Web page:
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Many critics have recently drawn attention to the way in which any one view of an event is going to be partial and biased. True objectivity, postmodernists tell us, is an unattainable illusion, and we must all be aware of our own prejudice and the prejudice of others when trying to form a view on something. Thus both views have their benefits, but also their disadvantages.
My gut instinct would be to suggest that both neither view is entirely correct and that both views are probably over-simplifications. It almost always turns out that generalizations, especially about society, are too simplistic and that the facts are more complex than the generalizations would suggest.
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There really is no way to suggest that either is correct. However, when we start talking about elites we are giving some people preferential treatment over others. That is not very fair, because the only thing that makes them elite is usually because they are born into privilege and money.
I think one of the dangers of most political or economic or philosophical discussions is the tendency to assume that one policy can cover all the variables and answer all the questions. In my humble opinion, such an assumption is seriously wrong. Oversimplifying the situation certainly makes the debate easier to conduct, but it doesn't truly address all the variables that do impact the situation and that need to be dealt with when seeking a "correct" solution.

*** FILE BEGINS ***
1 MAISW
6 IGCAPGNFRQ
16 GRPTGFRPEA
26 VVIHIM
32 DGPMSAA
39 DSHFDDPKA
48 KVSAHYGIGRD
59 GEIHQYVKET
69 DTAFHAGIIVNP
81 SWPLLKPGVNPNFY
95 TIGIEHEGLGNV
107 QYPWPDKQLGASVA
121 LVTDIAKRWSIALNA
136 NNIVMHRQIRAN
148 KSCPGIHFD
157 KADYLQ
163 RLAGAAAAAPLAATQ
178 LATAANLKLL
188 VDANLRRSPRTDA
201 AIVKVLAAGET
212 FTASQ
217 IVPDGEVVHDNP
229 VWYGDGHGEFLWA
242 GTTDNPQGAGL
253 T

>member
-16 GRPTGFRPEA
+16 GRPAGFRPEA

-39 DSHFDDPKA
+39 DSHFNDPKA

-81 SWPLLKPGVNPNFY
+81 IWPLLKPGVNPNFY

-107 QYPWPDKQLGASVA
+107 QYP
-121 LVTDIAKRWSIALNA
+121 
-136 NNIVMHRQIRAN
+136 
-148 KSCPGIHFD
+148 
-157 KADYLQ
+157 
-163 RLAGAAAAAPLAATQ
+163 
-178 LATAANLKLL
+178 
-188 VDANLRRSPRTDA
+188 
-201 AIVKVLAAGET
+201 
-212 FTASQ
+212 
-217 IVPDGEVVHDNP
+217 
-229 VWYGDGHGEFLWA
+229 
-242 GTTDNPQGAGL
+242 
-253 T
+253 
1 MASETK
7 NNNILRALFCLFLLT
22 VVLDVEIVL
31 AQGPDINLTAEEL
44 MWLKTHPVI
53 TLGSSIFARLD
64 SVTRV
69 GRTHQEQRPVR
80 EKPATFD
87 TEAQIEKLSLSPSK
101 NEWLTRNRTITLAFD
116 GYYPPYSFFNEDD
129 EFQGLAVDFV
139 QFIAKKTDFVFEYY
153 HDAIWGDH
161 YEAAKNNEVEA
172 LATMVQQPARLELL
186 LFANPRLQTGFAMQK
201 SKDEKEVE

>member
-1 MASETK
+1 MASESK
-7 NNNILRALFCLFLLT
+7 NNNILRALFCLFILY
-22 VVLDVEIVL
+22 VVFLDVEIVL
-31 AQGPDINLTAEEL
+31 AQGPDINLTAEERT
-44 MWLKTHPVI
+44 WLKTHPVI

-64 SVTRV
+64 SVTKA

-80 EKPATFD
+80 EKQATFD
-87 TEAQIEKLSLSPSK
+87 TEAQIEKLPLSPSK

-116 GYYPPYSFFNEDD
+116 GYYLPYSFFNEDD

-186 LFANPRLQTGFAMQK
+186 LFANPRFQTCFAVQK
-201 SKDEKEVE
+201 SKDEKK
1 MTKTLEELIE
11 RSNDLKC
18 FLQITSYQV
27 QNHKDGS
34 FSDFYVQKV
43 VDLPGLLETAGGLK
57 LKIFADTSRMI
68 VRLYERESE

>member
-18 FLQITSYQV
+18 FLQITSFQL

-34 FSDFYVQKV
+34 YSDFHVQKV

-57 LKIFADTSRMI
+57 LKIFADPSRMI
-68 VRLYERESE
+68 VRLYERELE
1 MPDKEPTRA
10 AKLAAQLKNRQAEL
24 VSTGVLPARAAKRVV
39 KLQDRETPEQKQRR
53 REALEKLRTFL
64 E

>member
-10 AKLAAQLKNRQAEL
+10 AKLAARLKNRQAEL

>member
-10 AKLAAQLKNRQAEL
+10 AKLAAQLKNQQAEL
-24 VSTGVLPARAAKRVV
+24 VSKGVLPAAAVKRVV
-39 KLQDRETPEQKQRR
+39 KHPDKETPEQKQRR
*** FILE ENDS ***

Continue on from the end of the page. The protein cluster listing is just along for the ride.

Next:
There are positive and negative aspects of both the outlooks you suggest, as outlined by post 2.
I cannot really agree with either of these views. Of the two, I think that pluralism is closer to being accurate in the United States today. However, I share Schattschneider's view that the "heavenly chorus" that the pluralists talk about "sings with a strong upper-class accent."
While Mills' view of a power elite may have been accurate when he wrote, I do not believe it is true any longer. I do not think that the various elites of the business world and the political world and the military world are as interconnected as they may have been in the 1950s. I think our society is too large and open for that to be the case any more.
However, pluralism is a little bit naive as well. There is no way that all groups have equal access to the political system. Those groups that have money and power will have a much better chance at influencing the system on most issues than their opponents who have less money and power. Therefore, the "playing field" is nowhere near as level as scholars like Robert Dahl might argue.
So, I would argue that the power elite idea is outdated and that the pluralist idea is closer to the truth. However, I would argue that the pluralist model fails to recognize the advantages held by those interest groups that are rich and powerful.
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